As traffic deaths and dangerous driving behaviors rose during the pandemic, advocates and experts are calling for comprehensive solutions that include safer road design, stricter laws and increased police enforcement.
While experts said preventing serious and deadly crashes still boils down to the classic principles of engineering, enforcement and education, there is greater stress on constructing streets to protect pedestrians and cyclists.
“The old paradigm was a car-centric system to move traffic. Now it’s ‘let’s calm the roads and bring people in to have a more sustainable system,’ ” said Tom Louizou, a former National Highway Traffic Safety Administration regional administrator.
A crash is often the result of a combination of factors, which is why layers of safety — on the road, in cars, and on sidewalks — aim to cushion against human errors.
WHAT TO KNOW
- Tackling the rise in traffic fatalities on Long Island requires a multilayered approach.
- Advocates call for better road design, stricter driving laws and increased enforcement.
- Curbing speeds and preventing impaired driving remain critical.
Improving vehicle technology and automated driving also remain long-term objectives, but advocates would like to see more immediate infrastructure changes and tougher laws around impaired driving, along with enforcement.
Taming unsafe speed
With unsafe speed last year cited by police as a leading contributing factor in Long Island’s deadly crashes, there’s an urgent need to tame speeds in the car-reliant region, experts said.
Higher speeds result in deadlier and more serious crashes, and with more people walking, biking and exercising outdoors, the threat is only underscored by the sheer number of pedestrians killed last year — 72, compared with 60 in 2019.
“There’s this tolerance for going at least 10 over, and then there’s a thrill associated with going 20, 30, 40 over that is kind of a sickness, and we don’t treat it as a stigma,” said Matthew Carmody, a transportation engineer at AKRF, an engineering, planning and environmental firm with offices in New York City and Holbrook. “I think that it’s just not treated as seriously as it should be.”
To combat traffic fatalities, Suffolk County recently announced a Vision Zero plan, which was first rolled out in Sweden and major cities such as New York, to eliminate traffic fatalities. In Suffolk, officials said they will focus on areas that may need road improvements and collaborating with different agencies to do so.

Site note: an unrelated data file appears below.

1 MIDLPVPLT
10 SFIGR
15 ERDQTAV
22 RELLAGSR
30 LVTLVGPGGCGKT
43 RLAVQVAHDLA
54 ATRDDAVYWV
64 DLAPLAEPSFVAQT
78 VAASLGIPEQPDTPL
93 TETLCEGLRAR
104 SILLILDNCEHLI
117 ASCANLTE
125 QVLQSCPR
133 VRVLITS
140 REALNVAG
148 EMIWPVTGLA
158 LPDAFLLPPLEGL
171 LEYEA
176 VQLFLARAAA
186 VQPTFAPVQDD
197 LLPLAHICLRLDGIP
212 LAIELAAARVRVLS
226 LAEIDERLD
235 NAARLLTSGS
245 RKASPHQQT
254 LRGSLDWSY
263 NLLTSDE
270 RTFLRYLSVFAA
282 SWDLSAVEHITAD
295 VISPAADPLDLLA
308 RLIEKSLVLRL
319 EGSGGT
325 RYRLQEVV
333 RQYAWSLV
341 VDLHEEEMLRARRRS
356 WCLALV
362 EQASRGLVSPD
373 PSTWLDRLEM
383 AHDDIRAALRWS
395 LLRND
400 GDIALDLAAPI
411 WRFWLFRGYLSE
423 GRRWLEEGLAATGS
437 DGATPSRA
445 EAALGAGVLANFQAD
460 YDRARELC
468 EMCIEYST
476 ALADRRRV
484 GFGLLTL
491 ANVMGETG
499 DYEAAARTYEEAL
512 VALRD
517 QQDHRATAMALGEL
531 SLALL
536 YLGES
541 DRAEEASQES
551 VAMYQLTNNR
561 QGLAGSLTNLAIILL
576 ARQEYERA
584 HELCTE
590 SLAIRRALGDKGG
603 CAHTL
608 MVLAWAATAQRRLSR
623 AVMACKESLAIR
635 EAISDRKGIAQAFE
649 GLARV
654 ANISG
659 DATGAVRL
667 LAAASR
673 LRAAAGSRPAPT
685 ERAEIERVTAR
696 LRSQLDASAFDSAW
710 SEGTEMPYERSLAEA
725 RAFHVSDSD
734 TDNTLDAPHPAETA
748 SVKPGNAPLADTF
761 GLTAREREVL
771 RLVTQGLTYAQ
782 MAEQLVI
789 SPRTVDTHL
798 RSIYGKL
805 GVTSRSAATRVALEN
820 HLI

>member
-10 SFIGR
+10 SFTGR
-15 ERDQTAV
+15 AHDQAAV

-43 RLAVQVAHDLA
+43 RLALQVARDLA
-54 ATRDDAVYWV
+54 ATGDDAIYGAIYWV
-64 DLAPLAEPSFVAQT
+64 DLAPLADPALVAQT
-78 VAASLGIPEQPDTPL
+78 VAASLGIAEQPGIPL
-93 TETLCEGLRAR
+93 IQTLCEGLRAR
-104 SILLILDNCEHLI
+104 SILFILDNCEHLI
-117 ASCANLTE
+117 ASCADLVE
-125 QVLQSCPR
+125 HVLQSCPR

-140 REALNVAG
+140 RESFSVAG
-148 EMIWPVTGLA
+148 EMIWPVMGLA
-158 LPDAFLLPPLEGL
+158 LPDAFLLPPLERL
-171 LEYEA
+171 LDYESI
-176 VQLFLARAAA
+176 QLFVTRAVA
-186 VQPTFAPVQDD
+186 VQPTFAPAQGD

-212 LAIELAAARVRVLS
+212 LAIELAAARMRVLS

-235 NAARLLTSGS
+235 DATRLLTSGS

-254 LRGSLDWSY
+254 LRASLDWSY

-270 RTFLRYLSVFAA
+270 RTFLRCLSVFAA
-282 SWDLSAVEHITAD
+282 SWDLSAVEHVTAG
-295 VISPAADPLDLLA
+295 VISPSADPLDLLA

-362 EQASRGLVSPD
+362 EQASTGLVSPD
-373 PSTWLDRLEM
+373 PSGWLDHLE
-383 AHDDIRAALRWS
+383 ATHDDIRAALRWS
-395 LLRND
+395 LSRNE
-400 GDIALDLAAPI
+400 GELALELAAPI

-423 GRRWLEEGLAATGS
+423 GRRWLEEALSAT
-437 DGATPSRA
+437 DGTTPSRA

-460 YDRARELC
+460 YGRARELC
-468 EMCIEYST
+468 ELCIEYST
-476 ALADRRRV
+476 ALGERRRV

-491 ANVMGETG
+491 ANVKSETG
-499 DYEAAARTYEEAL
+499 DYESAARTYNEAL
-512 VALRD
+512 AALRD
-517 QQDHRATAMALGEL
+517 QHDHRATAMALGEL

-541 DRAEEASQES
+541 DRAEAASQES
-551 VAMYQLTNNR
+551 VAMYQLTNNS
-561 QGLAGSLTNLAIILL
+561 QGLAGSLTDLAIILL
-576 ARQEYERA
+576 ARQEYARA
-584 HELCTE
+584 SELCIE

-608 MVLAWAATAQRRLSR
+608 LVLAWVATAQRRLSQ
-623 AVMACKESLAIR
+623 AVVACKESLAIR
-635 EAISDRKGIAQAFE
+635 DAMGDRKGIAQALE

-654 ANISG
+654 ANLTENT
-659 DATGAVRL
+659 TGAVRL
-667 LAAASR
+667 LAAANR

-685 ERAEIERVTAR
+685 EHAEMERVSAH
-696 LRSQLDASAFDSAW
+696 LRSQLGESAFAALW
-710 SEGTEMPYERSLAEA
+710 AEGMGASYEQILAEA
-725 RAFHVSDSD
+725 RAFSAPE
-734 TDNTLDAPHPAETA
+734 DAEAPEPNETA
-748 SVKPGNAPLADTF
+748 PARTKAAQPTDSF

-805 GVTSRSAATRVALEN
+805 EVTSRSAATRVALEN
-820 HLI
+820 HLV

For example, Joseph Brown, commissioner of the Suffolk Department of Public Works, said the Department of Health intends to reach out to lower-income communities where walking is more of a necessity.
“We need to be thinking about how we can make our highways and transportation systems safer,” Brown said.
Engineering improves downtowns and highways
In downtowns and certain commercial or business districts, traffic calming measures such as landscaping, added parking, raised crosswalks, medians and slimmer lanes can intuitively force drivers to go slower. Entryway signs posted at neighborhood boundaries also serve as a reminder about new speed limits.
“If we can engineer the roads and accept the fact that if you take 10 seconds to 30 seconds longer to take that trip across town, you’re going to save a life,” Carmody said.
Even on freeways such as the Long Island Expressway and Southern State Parkway, there are potential treatments that can protect drivers. For instance, barriers along the medians can be improved, while adding crash barrels to fixed objects can soften the impact from crashes, experts said.
Eric Alexander, the director of Vision Long Island, a downtown planning organization based in Northport, said he’s working with 20 communities and officials to apply for federal and local infrastructure funding and grants for changes — such as crosswalks, countdown timers, better lighting or roadway narrowing.
“People driving slower just inherently in itself is safer,” Alexander said.